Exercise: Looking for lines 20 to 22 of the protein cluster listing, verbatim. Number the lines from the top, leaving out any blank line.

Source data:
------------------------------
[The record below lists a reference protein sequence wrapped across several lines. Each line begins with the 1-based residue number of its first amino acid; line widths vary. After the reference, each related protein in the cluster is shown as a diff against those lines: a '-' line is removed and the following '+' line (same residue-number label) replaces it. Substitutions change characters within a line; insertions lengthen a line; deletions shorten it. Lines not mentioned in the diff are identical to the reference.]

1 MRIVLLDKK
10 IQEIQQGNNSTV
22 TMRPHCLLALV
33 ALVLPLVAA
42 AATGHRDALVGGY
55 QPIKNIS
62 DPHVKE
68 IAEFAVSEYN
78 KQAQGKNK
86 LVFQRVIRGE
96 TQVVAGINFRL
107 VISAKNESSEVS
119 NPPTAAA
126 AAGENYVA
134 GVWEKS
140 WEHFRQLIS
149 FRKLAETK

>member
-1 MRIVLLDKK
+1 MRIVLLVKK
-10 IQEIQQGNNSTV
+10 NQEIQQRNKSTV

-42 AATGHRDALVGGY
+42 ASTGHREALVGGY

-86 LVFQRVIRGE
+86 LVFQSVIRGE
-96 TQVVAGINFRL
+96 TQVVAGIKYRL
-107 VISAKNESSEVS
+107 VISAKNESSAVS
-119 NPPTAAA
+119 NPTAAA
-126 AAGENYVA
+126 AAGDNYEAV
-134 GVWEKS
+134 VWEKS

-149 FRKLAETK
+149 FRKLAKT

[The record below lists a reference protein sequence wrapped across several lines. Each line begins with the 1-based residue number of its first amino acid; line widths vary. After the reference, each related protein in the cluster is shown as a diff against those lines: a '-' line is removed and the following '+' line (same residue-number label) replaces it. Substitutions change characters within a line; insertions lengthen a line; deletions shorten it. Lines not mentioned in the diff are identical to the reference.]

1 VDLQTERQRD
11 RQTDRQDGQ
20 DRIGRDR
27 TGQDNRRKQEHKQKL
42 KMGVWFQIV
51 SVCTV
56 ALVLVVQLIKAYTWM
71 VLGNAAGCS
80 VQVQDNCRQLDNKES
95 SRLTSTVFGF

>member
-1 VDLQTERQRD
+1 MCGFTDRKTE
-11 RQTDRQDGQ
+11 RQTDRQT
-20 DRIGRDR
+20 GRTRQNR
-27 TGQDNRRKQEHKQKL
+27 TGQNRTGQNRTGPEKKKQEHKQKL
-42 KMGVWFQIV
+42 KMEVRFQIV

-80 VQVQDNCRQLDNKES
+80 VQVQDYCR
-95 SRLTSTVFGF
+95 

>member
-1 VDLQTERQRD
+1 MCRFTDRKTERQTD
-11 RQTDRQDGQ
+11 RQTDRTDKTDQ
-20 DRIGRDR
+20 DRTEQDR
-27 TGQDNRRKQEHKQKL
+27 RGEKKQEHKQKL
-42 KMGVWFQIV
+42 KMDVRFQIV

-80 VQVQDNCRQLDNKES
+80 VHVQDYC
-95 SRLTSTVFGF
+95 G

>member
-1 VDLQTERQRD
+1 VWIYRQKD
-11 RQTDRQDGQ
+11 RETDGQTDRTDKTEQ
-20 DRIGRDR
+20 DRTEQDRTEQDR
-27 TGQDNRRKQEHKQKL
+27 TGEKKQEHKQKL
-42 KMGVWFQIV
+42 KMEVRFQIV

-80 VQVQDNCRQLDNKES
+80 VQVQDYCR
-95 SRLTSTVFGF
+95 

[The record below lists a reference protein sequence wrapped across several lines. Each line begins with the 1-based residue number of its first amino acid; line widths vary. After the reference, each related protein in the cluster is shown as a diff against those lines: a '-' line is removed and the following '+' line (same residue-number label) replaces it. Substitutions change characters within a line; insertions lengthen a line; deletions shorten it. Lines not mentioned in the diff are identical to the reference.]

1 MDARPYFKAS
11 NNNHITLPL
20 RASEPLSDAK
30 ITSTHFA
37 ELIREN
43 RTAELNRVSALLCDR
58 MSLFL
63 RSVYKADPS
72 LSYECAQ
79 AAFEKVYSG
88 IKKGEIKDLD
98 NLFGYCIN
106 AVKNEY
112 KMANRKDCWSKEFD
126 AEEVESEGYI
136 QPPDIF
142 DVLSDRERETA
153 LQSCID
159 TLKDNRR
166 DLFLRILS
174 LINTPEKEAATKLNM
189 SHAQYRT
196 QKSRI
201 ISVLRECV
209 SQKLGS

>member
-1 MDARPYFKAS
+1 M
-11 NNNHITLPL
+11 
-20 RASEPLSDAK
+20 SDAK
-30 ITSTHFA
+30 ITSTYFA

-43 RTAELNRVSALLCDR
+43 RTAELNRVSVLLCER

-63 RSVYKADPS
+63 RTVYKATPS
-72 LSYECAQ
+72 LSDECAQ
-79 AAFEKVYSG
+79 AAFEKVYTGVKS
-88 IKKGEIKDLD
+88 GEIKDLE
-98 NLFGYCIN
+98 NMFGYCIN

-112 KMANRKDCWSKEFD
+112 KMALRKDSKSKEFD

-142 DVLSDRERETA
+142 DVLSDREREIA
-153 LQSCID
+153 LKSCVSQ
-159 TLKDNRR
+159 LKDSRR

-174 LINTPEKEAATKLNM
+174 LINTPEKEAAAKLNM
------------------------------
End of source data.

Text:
-1 MRIVLLDKK
+1 MRIVLLVKK
-10 IQEIQQGNNSTV